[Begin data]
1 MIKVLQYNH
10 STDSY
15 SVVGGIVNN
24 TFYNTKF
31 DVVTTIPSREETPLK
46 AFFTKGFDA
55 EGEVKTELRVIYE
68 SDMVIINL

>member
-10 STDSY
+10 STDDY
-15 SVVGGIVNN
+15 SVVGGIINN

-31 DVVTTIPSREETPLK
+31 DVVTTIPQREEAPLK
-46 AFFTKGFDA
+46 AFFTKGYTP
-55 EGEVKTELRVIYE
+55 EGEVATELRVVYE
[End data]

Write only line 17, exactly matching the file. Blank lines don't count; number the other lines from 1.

+46 AFFTKGYTP